We bought some odd tickets on pavilion Z on the second last row among a crowd of raving Frenchmen as crazy as a box of frogs. It felt as if we were watching the game from outer space. The boks were little ants, scurrying around hopelessly on a small rectangular green patch over a crumb of bread. Of course, we had a few rounds beforehand in the packed pubs and restaurants in and around the stadium. Only South Africans would boldly drink beer outside where the temperature is enough to make a polar bear feel miserable with cold. Good thing alcohol doesn’t freeze all that easily, but brains certainly do. Especially after being soaked up in alcohol. That was evident from some Safa’s attempts to make them understood in French. There were also the usual conversations: “Hey, hoe gaan dit? Waar kom jy vandaan? Londen? O regtig. Waar kom jy vandaan? Londen? Baie nice, ek bly ook in Londen. En waar kom jy vandaan? Londen? Nee, Pretoria! Ek is Frikkie en ek het 10 jaar lank gespaar om hier te kom, maar my skoonsuster se niggie se dogter se kêrel se beste vriend bly ook in Londen!” Ad infinitum ..

The actual game was a bit of a disappointment, considering the adverse weather conditions that we had to brave. We shouted our lungs out, but I am sure the bokke did not hear us. I think they were too distracted by their freezing toes and bal .. I mean the freezing ball. In spite of my ignorance, I shouted for all it was worth. I knew that all of South Africa’s teams had to include at least one Toks, a Bakkies, an Os, a Kabous or a Gaffie. I realised that the racial profile of the bok team changed somewhat and I heard strange sounds like Jake and Habana! I only recognised Percy Montgomery who had been playing rugby as long as I could remember. So I shouted for them all. Who would notice my mistakes in a crowd of 80 000 where most were cheering Les Blues at about 30dB. And to my own amazement a bloke called Bakkies eventually came from nowhere and scored a try right below us. My heart leapt with joy! Oh, Beethoven! Ich war erfreut wie ein kind! It was a wondrous occassion. But alas, it ain't over 'til it's over.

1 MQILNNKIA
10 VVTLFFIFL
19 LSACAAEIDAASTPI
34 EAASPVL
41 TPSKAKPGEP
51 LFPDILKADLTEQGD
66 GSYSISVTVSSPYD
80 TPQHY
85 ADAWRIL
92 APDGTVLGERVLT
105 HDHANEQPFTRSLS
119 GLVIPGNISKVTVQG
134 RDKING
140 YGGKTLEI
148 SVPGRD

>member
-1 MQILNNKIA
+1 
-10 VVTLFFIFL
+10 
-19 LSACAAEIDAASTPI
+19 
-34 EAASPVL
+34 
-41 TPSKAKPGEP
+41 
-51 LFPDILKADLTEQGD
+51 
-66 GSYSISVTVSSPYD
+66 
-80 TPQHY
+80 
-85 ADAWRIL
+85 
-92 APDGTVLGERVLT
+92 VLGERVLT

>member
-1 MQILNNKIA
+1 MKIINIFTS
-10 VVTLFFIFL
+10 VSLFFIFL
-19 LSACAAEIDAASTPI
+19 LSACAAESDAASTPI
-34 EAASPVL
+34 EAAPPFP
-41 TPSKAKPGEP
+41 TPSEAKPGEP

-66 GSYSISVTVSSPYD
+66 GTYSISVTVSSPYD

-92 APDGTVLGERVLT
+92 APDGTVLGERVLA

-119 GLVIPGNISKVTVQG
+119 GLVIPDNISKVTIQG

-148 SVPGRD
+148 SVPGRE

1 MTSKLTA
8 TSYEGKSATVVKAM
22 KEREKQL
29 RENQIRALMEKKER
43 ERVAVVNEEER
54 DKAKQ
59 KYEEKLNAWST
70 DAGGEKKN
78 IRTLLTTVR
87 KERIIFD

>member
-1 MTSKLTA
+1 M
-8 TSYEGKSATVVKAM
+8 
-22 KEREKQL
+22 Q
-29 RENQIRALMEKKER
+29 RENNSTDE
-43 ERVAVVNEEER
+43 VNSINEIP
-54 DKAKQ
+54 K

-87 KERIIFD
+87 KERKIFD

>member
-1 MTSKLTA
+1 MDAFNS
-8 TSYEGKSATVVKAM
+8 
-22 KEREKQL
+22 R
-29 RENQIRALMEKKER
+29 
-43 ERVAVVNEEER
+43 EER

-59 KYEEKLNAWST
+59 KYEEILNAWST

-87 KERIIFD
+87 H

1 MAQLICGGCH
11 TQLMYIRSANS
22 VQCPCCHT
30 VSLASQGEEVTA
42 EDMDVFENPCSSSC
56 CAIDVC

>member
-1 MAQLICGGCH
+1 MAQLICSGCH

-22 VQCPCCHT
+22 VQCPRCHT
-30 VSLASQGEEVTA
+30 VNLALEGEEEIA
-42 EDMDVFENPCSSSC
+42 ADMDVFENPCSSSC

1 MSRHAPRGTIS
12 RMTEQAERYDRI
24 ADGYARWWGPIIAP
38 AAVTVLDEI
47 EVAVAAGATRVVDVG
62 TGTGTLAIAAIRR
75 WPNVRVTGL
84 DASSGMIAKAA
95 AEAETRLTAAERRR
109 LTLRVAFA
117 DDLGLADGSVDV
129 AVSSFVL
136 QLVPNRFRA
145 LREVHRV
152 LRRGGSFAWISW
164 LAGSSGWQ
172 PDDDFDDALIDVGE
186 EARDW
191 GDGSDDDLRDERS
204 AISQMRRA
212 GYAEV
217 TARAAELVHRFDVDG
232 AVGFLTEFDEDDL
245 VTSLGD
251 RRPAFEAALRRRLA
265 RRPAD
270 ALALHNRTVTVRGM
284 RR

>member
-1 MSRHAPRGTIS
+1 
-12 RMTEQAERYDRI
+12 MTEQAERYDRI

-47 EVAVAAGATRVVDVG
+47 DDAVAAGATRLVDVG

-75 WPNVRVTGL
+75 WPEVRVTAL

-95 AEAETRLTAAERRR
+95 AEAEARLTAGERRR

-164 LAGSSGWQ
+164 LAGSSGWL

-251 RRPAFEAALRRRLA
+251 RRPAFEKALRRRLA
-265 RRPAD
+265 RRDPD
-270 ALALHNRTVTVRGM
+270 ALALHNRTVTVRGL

We cheered to a bitter end! South Africa lost 20 to 26. My heart turned cold and my lips were blue. It was time to go home. It was time to dash home.

The next day in Paris was spent on seeing the Eiffel tower. What can I say about it that has not been said before. Millions and millions of earthlings have seen it in pictures, a few less stood underneath it and somewhat less braved its 1665 steps. It is an iconic (very large) piece of metal (in case you are one of those ignorant people who has never seen or heard of it or if live in a jungle in Borneo). And if you really have not seen it yet, there is a lit up version of it on the Web at:

The next stop on the rather chilly Sunday afternoon was the Champs-Elysées and the Arc de Triomphe.

Time flies when you're having a good time and we finally reach one of the highlights, the red light district of Paris at Pigalle Place or Pig Alley in Montmartre. This clean and scenic 'dirty' joint caters for perversions of almost any type and is also the home of the famous Moulin Rouge (Red Mill), home of cabaret and the can-can since 1889. The Moulin Rouge inspired artists like Henri de Toulouse-Lautrec and a similarly titled movie with Nicole Kidman and Ewan McGregor.

For those in London it is absolutely worthwhile to go visit the Degas, Sickert and Toulouse-Lautrec exhibition at the Tate Britain.